The Chronicles of the Chronicle Flask: 2021

In January I wrote about a nasal spray that could prevent COVID-19 infections

It’s Christmas 2021, everyone. Can you believe it? It feels like it’s been 2020 for about five years now, doesn’t it? Anyway, regular followers will know that each year in December I write a ‘Chronicles’ post summing up everything I’ve written about over the year.

But before I get into my time machine and set the dial for January 2021 (the sacrifices I make in the name of science communication, honestly), a quick reminder to check out the #272Sci tag on Twitter for tiny science updates and, for Christmas, #272SciXmas. As I write this, I’ve just done eggnog – yum! Oh, and one more thing, if you’re looking for something to keep the children, and yourself, occupied over the holiday break, why not download some STEM Heroes colouring pages, courtesy of Dr Kit Chapman?

So, without further ado, let’s talk about January! Covid-19 was, and of course is, still very much on everyone’s minds, and this post featured talk of a nasal spray designed to be used regularly to prevent infection. What happened to that, you ask? Well, it hasn’t disappeared! It looks as though some countries are now at the stage of approving sales of the spray, so it may begin to become available sometime in 2022…

February featured light, vision and carrots, which is a less idiosyncratic combination than you might imagine. The Crash Course Organic Chemistry episode that I’d been working on at the time has also just made its way into the world. Check it out!

In March, following some online debate about Covid-19 vaccine ingredients, I took a look at chemical names. Lots of chemicals have similar-sounding names, and there are good reasons for that, but it doesn’t mean they have the same properties. Be wary of anyone trying to imply otherwise…

April was a fragrant tale, with gratuitous butterfly pics

This brings us to April, which is when the Viburnum carlesii bush outside my front door always flowers, bringing its gorgeous scent with it. This was one of my favourite sorts of posts, where chemistry turns out to be a path between umpteen topics – in this case, flowers, butterflies, fragrance molecules, an anaesthetic used to help Covid patients, history, and back to chemical names again. And it gave me an excuse to include lots of butterfly photos, too!

Continuing the nature theme, in May my Dad came across some swarming bees, so it was time to talk about them. Do you know why it might be unwise to eat bananas around bees? You will if you read this!

In June I was a little pushed for time, and so it ended up being a summary of things I’d written recently for The Skeptic, Chemistry World, Crash Course Organic Chemistry and DK Super Science. It’s awesome to see projects out in the wild.

It was back to COVID-19 science in July, as I (along with Mark Lorch) took a look at lateral flow tests, and reports of teenagers finding ways to get fake positive results…

For August I wrote about something I was surprised I hadn’t covered before – neem oil. My orchids are doing rather well, since you ask 😉 One of them is just about to flower again!

Following a little Twitter spat (always a good source of inspiration) September became about how chemists identify molecules, and the skill involved in putting the pieces of these chemical jigsaws together. To mash together a few different quotes: just because you don’t know how it’s done, doesn’t mean someone else is using nefarious magic.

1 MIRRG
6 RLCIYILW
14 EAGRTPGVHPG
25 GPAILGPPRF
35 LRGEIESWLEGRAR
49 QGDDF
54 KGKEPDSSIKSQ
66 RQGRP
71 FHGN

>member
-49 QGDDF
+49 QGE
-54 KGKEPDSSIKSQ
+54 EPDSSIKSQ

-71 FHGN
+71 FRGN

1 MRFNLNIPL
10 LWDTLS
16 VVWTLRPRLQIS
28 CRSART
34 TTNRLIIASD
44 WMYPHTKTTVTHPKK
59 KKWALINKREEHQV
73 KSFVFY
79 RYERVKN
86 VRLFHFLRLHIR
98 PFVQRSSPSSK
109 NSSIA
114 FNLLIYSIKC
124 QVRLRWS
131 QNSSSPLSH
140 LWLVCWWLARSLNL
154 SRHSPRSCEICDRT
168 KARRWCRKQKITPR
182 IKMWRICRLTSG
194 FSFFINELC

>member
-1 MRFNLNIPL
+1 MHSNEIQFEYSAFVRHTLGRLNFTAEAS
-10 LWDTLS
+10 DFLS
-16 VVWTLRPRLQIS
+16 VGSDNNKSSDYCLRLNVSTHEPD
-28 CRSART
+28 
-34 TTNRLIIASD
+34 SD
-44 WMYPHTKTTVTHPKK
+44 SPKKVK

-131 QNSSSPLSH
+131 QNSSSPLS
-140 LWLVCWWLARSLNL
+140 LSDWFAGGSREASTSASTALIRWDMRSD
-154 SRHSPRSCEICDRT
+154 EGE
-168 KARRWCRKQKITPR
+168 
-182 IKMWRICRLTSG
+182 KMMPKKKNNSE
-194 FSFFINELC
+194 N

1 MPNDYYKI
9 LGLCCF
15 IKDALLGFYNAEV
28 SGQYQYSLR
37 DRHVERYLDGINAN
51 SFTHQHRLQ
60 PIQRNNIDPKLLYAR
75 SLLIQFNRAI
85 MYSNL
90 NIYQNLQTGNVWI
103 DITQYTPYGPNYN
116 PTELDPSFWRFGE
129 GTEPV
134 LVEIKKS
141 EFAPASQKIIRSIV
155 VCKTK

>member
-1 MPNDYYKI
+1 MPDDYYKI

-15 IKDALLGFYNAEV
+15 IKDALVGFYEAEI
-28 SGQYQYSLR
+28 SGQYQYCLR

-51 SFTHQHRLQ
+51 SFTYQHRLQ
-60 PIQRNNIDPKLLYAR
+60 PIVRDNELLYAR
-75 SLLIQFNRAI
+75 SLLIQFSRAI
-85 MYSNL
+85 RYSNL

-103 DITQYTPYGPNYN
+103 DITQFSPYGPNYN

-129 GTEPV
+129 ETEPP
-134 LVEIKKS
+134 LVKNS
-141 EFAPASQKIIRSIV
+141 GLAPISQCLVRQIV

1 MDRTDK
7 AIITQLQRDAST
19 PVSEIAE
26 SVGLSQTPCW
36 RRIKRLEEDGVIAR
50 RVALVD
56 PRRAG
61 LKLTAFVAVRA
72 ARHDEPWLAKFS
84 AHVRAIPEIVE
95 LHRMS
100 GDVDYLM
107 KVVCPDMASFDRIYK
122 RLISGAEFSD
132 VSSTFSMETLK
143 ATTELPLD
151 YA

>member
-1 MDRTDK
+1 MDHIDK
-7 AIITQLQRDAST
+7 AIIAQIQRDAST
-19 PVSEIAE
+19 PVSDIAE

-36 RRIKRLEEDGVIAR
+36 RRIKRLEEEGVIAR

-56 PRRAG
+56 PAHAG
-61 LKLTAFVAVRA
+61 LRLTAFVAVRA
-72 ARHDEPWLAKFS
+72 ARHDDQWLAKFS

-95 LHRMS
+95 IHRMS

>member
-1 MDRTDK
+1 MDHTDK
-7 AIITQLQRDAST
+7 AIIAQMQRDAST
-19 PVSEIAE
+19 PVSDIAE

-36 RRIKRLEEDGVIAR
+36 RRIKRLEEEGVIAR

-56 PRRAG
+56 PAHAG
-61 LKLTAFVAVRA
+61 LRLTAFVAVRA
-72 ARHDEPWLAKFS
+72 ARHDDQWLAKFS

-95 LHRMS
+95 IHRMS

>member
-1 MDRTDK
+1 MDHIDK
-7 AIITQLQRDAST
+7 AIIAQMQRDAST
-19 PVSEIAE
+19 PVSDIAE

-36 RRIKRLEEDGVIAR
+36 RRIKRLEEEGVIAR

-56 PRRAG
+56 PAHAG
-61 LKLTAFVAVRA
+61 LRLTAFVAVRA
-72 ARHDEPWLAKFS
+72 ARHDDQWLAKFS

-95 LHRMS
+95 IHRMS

October felt like the time for something light-hearted, so I turned the spotlight on ‘dog rocks’. Can putting rocks in your dog’s water bowl protect your lawn? Short answer: no. But it was fun pulling this one apart. Oh, and as I mentioned at the start, October was also when I started #272Sci – if you’re a Twitter user, check that out!

No, it’s not some sort of weird Guinea pig: it’s ice. But why, and how, does it look like this? Well…

Which brings us to November, back to nature, and what might just be one of my all-time favourites: freezing fungal farts! Have a read – I really enjoyed this one.

And now it’s December! Along with Andy Brunning of Compound Interest I’ve been making daily advent-themed science tweets. As I said in the November post, I intend to wind up the regular monthly blog posts this year. Life has got busy, but it’s all good – I’m excited to see what 2022 will bring. Speaking of which, please do consider supporting the Great Explanations book project here!

But I’m not quite done, because after this I’ll be on post 150, and that seems like a milestone I shouldn’t miss. So, for New Year, I’ll be back with a ‘all time most popular’ post. Watch this space.

In the meantime, I wish you a lovely, and peaceful, Christmas!


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Vibrant Viburnum: the fascinating chemistry of fragrant flowers

There’s a Viburnum carlesii bush (sometimes called Koreanspice) near my front door and, right now, it smells amazing. It only flowers for a relatively short time each year and otherwise isn’t that spectacular – especially in the autumn when it drops its leaves all over the doorstop, and I’m constantly brushing them out of the house.

But it’s all worth it for these few weeks in April, when everyone who has any reason to come anywhere near our door says, ‘ooh, what is that smell? It’s gorgeous!’ We also rear butterflies at this time of year, and they love the flowers once they’ve emerged from their chrysalids. (No, of course this isn’t an excuse to include all my butterfly photos in a post. Painted lady, since you ask.)

But let’s talk chemistry – what is in the Viburnum carlesii’s fragrance? Well, it’s a bit complicated. Fragrances, as you might imagine, often are. We detect smells when volatile (things that vaporise easily) compounds find their way to our noses which are, believe it or not, great chemical detectors.